[Source: Eurosurveillance, full page: (LINK). Abstract, edited.]
Paradoxical clade- and age-specific vaccine effectiveness during the 2018/19 influenza A(H3N2) epidemic in Canada: potential imprint-regulated effect of vaccine (I-REV)
Danuta M Skowronski 1,2, Suzana Sabaiduc 1, Siobhan Leir 1, Caren Rose 1,2, Macy Zou 1, Michelle Murti 3,4, James A Dickinson 5, Romy Olsha 3, Jonathan B Gubbay 3,4, Matthew A Croxen 6,7, Hugues Charest 8, Nathalie Bastien 9, Yan Li 9, Agatha Jassem 1,2, Mel Krajden 1,2, Gaston De Serres 8,10,11
Affiliations: 1 British Columbia Centre for Disease Control, Vancouver, Canada; 2 University of British Columbia, Vancouver, Canada; 3 Public Health Ontario, Toronto, Canada; 4 University of Toronto, Toronto, Canada; 5 University of Calgary, Calgary, Canada; 6 Alberta Precision Laboratories, Edmonton, Alberta; 7 University of Alberta, Edmonton, Canada; 8 Institut National de Santé Publique du Québec, Québec, Canada; 9 National Microbiology Laboratory, Public Health Agency of Canada, Winnipeg, Canada; 10 Laval University, Quebec, Canada11 Centre Hospitalier Universitaire de Québec, Québec, Canada
Correspondence: Danuta M Skowronski
Citation style for this article: Skowronski Danuta M, Sabaiduc Suzana, Leir Siobhan, Rose Caren, Zou Macy, Murti Michelle, Dickinson James A, Olsha Romy, Gubbay Jonathan B, Croxen Matthew A, Charest Hugues, Bastien Nathalie, Li Yan, Jassem Agatha, Krajden Mel, De Serres Gaston. Paradoxical clade- and age-specific vaccine effectiveness during the 2018/19 influenza A(H3N2) epidemic in Canada: potential imprint-regulated effect of vaccine (I-REV). Euro Surveill. 2019;24(46):pii=1900585. https://doi.org/10.2807/1560-7917.ES.2019.24.46.1900585
Received: 19 Sep 2019; Accepted: 04 Nov 2019
The Canadian Sentinel Practitioner Surveillance Network reports vaccine effectiveness (VE) for the 2018/19 influenza A(H3N2) epidemic.
To explain a paradoxical signal of increased clade 3C.3a risk among 35–54-year-old vaccinees, we hypothesise childhood immunological imprinting and a cohort effect following the 1968 influenza A(H3N2) pandemic.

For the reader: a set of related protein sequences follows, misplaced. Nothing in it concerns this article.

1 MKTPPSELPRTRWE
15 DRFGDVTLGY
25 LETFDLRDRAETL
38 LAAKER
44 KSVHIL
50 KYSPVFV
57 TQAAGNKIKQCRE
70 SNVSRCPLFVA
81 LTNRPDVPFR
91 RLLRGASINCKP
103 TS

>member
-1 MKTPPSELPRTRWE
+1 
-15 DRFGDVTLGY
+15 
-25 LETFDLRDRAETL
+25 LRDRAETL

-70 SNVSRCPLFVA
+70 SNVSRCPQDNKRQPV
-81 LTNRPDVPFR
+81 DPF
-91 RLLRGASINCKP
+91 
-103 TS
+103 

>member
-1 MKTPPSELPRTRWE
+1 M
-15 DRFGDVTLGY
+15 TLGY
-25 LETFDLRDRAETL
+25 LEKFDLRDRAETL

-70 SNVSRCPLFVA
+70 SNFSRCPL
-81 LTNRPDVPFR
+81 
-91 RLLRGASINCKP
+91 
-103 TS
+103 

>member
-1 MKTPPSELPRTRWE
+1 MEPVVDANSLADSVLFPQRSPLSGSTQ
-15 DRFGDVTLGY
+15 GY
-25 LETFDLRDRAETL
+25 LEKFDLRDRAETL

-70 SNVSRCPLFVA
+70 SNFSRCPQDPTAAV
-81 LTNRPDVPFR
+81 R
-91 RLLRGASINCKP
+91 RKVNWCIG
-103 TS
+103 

We assessed VE by test-negative design for influenza A(H3N2) overall and for co-circulating clades 3C.2a1b and 3C.3a. VE variation by age in 2018/19 was compared with amino acid variation in the haemagglutinin glycoprotein by year since 1968.
Influenza A(H3N2) VE was 17% (95% CI: −13 to 39) overall: 27% (95% CI: −7 to 50) for 3C.2a1b and −32% (95% CI: −119 to 21) for 3C.3a. Among 20–64-year-olds, VE was −7% (95% CI: −56 to 26): 6% (95% CI: −49 to 41) for 3C.2a1b and −96% (95% CI: −277 to −2) for 3C.3a. Clade 3C.3a VE showed a pronounced negative dip among 35–54-year-olds in whom the odds of medically attended illness were > 4-fold increased for vaccinated vs unvaccinated participants (p < 0.005). This age group was primed in childhood to influenza A(H3N2) viruses that for two decades following the 1968 pandemic bore a serine at haemagglutinin position 159, in common with contemporary 3C.3a viruses but mismatched to 3C.2a vaccine strains instead bearing tyrosine.
Imprinting by the first childhood influenza infection is known to confer long-lasting immunity focused toward priming epitopes. Our findings suggest vaccine mismatch may negatively interact with imprinted immunity. The immunological mechanisms for imprint-regulated effect of vaccine (I-REV) warrant investigation.
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Keywords: Seasonal Influenza; Vaccines; H3N2; Origin Antigenic Sin; Canada.